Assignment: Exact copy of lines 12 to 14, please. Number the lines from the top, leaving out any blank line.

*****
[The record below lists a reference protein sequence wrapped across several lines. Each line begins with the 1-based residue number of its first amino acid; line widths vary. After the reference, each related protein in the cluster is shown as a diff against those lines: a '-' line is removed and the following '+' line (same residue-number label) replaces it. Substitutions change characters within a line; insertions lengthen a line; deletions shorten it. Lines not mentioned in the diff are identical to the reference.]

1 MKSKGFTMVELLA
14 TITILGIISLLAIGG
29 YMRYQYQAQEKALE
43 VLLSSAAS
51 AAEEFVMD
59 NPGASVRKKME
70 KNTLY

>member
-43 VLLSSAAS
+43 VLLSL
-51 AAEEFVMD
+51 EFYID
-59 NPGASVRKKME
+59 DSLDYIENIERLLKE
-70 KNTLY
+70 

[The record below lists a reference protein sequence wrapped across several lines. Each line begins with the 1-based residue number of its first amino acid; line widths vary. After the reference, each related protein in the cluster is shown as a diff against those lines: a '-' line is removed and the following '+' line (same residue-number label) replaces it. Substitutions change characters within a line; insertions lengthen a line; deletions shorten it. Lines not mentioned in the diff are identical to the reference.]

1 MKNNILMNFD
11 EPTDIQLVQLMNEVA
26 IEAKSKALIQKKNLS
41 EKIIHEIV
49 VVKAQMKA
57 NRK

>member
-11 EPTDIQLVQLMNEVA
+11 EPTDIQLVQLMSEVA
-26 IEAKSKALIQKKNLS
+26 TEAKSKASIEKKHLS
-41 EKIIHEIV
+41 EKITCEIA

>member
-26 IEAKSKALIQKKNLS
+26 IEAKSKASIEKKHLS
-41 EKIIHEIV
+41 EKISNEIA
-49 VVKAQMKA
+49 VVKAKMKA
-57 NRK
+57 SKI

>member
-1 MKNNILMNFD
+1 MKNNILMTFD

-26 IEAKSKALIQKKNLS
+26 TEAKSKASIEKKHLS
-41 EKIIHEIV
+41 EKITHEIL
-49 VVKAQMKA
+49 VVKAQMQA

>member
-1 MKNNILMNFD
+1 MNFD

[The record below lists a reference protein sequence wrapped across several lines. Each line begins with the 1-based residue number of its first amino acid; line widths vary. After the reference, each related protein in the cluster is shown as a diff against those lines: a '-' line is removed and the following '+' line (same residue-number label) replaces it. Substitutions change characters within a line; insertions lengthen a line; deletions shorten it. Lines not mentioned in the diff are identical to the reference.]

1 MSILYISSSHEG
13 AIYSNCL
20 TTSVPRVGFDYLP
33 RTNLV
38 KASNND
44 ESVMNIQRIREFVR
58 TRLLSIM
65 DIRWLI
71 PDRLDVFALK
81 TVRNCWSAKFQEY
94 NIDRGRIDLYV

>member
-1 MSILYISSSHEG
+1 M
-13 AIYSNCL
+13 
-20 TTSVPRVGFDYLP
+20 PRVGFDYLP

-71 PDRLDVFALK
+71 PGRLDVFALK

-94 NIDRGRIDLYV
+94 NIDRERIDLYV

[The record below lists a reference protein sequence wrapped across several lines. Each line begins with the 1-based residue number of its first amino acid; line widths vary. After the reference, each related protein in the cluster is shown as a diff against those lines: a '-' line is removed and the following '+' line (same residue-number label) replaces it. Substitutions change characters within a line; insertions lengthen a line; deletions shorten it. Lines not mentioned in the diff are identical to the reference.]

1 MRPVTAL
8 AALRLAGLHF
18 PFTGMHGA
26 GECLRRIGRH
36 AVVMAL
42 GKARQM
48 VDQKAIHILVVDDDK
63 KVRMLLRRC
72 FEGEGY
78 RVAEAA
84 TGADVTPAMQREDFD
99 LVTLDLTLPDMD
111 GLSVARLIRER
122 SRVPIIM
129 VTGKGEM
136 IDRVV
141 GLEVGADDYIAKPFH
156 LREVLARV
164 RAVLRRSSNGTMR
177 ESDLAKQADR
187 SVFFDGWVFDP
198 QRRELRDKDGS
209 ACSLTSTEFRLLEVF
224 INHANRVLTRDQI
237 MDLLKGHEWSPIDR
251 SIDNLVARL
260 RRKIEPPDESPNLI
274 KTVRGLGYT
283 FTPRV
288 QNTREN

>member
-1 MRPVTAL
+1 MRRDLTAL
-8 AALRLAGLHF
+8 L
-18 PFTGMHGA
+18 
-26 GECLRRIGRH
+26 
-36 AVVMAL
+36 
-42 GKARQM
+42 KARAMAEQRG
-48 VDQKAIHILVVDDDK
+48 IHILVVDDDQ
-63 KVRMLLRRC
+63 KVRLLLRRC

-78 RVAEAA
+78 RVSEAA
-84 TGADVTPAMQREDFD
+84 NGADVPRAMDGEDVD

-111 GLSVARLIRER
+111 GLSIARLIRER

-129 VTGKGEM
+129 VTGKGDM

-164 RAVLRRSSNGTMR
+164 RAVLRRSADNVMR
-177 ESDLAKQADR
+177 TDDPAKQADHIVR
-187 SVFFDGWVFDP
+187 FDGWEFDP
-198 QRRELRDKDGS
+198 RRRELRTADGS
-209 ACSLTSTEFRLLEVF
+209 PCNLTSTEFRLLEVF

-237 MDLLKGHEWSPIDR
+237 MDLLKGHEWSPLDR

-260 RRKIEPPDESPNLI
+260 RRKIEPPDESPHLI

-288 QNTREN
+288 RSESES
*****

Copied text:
-51 AAEEFVMD
+51 EFYID
-59 NPGASVRKKME